University of Wisconsin Digital Collections
Link to University of Wisconsin Digital Collections
Link to University of Wisconsin Digital Collections
The Literature Collection

Page View

Athenaeus of Naucratis / Volume I: Books I-VII

Book II: epitome,   pp. 57-121

Page 118

118               THE DEIPNOSOPHISTS.        [EPIT. B. IL. 
of the books of his history. But Ptolemy Eiiergetes the king: 
of Egypt, being one of the pupils of Aristarchus the gram-; 
marian, in the second book of his Commentaries writes thus- 
" Near Berenice, in Libya, is the river Lethon, in which there- 
is the fish called the pike, and the chrysophrys, and a great 
multitude of eels, and also of lampreys which are half as big 
again as those which come from Macedonia and from the: 
Copaic lake. And the whole stream is full of fishes of all 
sorts. And in that district there are a great quantity of 
anchovies, and the soldiers who composed our army picked 
them, and ate them, and brought them to us, the generals 
having stripped them of their thorns. I know, too, that 
there is an island called Cinarus, which is mentioned by 
85. Now with respect to what is called the Brain of the 
Palm. -Theophrastus, speaking of the plant of the palm- 
tree, states, "The manner of cultivating it, and of its pro-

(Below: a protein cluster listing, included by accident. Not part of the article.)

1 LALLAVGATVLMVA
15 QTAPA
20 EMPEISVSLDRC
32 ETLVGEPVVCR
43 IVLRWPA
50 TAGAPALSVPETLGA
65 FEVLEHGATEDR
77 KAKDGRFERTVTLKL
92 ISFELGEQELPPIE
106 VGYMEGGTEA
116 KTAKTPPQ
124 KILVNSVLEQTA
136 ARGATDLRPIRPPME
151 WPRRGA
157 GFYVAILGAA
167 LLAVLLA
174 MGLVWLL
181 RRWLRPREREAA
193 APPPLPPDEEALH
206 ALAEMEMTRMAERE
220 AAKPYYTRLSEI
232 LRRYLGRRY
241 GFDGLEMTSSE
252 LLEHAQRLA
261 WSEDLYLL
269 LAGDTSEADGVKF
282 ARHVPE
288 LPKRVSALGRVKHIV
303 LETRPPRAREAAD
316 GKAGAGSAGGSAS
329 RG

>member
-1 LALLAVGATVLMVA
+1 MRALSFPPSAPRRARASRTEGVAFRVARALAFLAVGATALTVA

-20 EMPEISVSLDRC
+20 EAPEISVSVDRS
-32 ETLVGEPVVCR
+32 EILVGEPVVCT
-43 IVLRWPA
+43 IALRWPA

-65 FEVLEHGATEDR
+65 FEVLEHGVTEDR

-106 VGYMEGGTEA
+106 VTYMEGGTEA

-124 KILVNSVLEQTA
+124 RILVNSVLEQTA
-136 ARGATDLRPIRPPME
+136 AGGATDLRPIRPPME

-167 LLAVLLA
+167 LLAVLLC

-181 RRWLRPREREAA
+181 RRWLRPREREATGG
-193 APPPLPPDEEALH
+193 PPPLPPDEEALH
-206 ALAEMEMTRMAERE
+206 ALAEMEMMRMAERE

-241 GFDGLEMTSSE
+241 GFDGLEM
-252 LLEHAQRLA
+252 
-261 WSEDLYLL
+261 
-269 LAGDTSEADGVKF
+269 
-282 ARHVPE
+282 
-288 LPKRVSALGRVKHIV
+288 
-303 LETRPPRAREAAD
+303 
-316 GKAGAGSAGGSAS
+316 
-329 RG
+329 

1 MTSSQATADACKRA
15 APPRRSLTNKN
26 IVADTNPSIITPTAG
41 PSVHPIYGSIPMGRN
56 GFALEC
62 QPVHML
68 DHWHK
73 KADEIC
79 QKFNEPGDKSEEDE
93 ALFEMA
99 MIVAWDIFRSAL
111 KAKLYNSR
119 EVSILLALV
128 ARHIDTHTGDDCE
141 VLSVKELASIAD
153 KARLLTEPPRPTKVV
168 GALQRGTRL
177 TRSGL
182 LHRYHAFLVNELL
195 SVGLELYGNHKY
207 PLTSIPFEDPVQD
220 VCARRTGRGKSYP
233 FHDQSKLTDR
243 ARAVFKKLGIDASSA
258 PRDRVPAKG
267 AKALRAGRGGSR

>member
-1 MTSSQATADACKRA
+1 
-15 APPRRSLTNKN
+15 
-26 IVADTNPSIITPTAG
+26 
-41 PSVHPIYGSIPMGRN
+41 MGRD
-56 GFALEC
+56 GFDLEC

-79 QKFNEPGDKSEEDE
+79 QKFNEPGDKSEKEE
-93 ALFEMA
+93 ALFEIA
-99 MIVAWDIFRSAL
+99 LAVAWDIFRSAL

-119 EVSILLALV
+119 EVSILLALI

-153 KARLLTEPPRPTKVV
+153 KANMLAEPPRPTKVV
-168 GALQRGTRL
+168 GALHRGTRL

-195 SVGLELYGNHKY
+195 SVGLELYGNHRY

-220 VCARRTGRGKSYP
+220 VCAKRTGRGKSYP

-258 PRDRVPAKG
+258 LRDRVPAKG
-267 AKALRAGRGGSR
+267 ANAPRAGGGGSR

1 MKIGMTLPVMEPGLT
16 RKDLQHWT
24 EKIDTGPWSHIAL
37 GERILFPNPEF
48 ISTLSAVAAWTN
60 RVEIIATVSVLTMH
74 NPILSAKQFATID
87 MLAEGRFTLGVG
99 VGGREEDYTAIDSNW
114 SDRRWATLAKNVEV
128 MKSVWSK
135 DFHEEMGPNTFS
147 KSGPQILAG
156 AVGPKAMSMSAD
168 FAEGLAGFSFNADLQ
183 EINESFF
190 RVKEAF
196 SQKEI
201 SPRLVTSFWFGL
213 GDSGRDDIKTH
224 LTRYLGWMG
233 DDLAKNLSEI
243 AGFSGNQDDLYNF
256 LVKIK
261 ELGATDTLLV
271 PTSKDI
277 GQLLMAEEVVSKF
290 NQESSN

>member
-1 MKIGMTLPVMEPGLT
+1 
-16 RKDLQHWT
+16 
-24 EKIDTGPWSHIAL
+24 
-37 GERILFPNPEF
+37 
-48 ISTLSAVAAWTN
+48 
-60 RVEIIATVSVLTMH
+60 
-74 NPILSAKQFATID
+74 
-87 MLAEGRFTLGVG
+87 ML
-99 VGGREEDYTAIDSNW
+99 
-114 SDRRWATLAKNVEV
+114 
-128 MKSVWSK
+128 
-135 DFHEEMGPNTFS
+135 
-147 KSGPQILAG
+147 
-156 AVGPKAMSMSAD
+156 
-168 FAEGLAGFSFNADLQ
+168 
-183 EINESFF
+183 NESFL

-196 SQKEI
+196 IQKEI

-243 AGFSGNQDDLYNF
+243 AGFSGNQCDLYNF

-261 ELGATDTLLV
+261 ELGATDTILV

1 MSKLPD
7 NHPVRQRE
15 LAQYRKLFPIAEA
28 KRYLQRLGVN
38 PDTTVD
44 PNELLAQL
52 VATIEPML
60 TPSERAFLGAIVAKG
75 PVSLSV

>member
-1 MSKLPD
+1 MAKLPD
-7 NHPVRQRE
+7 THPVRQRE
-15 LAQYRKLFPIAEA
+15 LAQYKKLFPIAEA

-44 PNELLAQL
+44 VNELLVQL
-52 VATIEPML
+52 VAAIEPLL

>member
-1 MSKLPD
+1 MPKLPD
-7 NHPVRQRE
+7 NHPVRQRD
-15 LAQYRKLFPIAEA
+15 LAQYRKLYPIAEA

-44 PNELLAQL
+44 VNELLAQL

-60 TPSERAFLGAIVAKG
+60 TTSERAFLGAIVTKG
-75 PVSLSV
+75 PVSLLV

pagation from the fruit, is as follows: when one has taken off 
the upper rind, one comes to a portion in which is what is 
called the brain."  And Xenophon, in the second book of 
the Anabasis, writes as follows:  There, too, the soldiers 
first ate the brain of the palm or date-tree. And many of' 
them marvelled at its appearance, and at the peculiarity of 
its delicious flavour. But it was found to have a great ten- 
dency to produce headache; but the date, when the brain was 
taken out of it, entirely dried up." Nicander says in his 
And at the same time cutting off the branches 
Loaded with dates they bring away the brain, 
A dainty greatly fancied by the young. 
And Diphilus the Siphnian states-" The brains of the dates 
are filling and nutritious; still they are heavy and not very 
digestible: they cause thirst, too, and constipation of the 
But we, says Athenzeus, 0 my friend Timocrates, shall 
appear to keep our brains to the end, if we stop this conver- 
sation and the book at this point. 

Go up to Top of Page